It only takes a quick look at Facebook Messenger to realize that there are already a large number of businesses that have chatbots ready to respond to your needs, or a least take your order for pizza. Chatbots are a rapidly growing area of development at the moment and could be set to see huge growth over the next year. Twitter now wants to remind businesses about the benefits of its own platform, and has been sharing the results of a recent survey to show how effective it can be in encouraging customer spending and boosting customer satisfaction.
The Twitter survey, started last year in conjunction with Applied Marketing Science, initially focused on the airline industry in the US, before being extended to incorporate the telecoms and food industries. The survey concluded that when a customer tweets about a business and then receives a response from that business, they are then willing to spend between 3 percent and 20 percent extra from that business when they next make a purchase. That spending also tends to be at the higher end of the range if the response to their tweet initial is received quickly. The survey also noted that customers were more likely to then talk about the business online, and also recommend it to others.
Twitter is keen to remind businesses of the value of its platform in customer communications, at least partly because it will come under increasing threat from the use of chatbots. Of course businesses can use both platforms, but the financial benefits of the automation provided by chatbots are likely to become increasingly tempting to businesses, even if the response to a customer is less personal and less likely to generate the same level of customer loyalty.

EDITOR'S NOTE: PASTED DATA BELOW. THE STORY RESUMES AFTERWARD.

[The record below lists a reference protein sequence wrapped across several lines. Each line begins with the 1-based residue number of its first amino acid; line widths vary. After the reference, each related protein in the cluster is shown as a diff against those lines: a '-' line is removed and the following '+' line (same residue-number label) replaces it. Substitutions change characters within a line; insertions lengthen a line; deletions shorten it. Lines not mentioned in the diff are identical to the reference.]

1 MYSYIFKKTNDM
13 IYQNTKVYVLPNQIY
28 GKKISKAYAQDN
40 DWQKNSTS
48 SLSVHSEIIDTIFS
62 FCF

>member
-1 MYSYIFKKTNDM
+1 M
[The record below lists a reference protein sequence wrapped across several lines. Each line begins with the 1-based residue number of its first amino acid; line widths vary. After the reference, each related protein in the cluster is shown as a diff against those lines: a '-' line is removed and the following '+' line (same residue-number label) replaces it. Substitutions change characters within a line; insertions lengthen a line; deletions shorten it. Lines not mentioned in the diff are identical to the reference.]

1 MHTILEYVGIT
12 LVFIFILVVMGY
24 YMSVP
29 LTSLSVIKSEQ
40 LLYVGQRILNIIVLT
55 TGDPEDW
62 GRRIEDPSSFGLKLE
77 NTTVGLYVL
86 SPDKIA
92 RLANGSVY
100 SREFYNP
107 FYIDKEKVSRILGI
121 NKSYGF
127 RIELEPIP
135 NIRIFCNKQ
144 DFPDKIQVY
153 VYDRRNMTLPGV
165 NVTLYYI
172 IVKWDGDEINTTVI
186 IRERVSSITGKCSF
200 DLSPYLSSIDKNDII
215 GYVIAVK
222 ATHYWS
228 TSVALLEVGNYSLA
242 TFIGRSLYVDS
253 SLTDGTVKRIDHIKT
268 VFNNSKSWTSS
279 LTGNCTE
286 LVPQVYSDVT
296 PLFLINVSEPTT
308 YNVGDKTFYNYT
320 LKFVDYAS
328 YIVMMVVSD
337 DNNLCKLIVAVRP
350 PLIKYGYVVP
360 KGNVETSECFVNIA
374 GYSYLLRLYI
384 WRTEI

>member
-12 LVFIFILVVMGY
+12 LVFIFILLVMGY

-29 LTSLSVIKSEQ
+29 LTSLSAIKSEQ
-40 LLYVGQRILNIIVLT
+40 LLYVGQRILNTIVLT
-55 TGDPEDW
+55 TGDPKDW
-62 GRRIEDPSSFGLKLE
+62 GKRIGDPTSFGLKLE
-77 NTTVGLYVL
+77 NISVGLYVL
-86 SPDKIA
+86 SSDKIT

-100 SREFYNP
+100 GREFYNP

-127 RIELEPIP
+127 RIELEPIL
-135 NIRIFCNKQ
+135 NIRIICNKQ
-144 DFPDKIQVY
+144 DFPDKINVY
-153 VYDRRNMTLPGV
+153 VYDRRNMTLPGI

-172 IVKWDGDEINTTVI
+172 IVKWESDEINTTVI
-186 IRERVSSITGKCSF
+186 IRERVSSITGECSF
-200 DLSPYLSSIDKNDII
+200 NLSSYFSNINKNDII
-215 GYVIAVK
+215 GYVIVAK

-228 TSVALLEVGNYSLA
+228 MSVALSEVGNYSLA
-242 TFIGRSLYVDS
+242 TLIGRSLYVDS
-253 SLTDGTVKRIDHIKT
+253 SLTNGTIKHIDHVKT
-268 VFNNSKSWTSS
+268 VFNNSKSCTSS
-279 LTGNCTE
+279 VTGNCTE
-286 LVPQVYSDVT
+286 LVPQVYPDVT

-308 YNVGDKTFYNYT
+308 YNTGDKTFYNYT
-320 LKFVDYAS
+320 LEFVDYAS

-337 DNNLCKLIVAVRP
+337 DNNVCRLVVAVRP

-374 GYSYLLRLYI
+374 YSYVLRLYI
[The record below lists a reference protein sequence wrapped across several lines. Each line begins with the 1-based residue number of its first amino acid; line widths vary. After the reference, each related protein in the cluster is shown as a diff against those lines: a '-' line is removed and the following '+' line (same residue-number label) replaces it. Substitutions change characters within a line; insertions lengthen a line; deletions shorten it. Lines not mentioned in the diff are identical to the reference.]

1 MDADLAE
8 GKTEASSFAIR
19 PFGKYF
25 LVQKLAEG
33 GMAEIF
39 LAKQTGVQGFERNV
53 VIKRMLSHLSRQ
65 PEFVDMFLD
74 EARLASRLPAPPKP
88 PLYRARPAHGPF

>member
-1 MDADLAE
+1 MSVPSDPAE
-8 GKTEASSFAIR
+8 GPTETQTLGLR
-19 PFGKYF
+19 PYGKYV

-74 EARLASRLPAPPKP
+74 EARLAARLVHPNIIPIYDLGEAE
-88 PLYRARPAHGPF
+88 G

Chatbots are becoming more prevalent on the back of ongoing improvements in AI technology, allowing for a natural conversation. Many of the chatbots available at the moment are still very limited in the interactions that are possible, but they do provide a customer with the means to get an immediate response to a much wider variety of questions or concerns that an app or website could easily provide. The other main advantage is that in theory they require less jumping between apps. If you’re already within a messaging app, you can engage with a chatbot without leaving your existing conversation.
Chatbots aren’t particularly visible yet. If you didn’t know they existed it could be easy to miss them. But that’s likely to change as they improve, as companies start to rely on them more, and as the various messaging apps continue to compete for users. Twitter has a fight on its hands, but still provides a level of personal interaction that, at least for now, chatbots can’t match.